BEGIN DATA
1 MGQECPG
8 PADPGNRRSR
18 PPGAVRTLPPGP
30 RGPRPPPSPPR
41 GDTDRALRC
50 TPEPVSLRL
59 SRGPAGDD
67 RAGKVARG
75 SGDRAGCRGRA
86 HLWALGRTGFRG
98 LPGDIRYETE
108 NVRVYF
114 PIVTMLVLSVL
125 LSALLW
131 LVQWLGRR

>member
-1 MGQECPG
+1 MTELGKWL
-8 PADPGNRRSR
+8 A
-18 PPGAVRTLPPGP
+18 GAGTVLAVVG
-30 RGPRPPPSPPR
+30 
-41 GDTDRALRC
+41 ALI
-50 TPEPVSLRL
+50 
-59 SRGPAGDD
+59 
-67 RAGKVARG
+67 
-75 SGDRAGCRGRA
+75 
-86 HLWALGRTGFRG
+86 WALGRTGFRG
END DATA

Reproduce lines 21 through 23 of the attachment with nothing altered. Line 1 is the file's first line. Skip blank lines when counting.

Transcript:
-18 PPGAVRTLPPGP
+18 GAGTVLAVVG
-30 RGPRPPPSPPR